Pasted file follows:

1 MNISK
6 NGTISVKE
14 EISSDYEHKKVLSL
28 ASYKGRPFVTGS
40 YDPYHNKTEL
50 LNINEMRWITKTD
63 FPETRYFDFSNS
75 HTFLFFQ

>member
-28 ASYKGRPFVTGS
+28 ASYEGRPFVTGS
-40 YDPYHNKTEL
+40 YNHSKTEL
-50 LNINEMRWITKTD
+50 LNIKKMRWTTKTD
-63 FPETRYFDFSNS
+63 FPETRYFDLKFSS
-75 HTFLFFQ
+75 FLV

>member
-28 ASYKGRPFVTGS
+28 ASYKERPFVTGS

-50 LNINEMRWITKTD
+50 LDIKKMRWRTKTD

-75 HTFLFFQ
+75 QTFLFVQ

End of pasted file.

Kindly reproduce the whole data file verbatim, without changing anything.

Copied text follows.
1 MNISK
6 NGTISVKE
14 EISSDYEHKKVLSL
28 ASYKGRPFVTGS
40 YDPYHNKTEL
50 LNINEMRWITKTD
63 FPETRYFDFSNS
75 HTFLFFQ

>member
-28 ASYKGRPFVTGS
+28 ASYEGRPFVTGS
-40 YDPYHNKTEL
+40 YNHSKTEL
-50 LNINEMRWITKTD
+50 LNIKKMRWTTKTD
-63 FPETRYFDFSNS
+63 FPETRYFDLKFSS
-75 HTFLFFQ
+75 FLV

>member
-28 ASYKGRPFVTGS
+28 ASYKERPFVTGS

-50 LNINEMRWITKTD
+50 LDIKKMRWRTKTD

-75 HTFLFFQ
+75 QTFLFVQ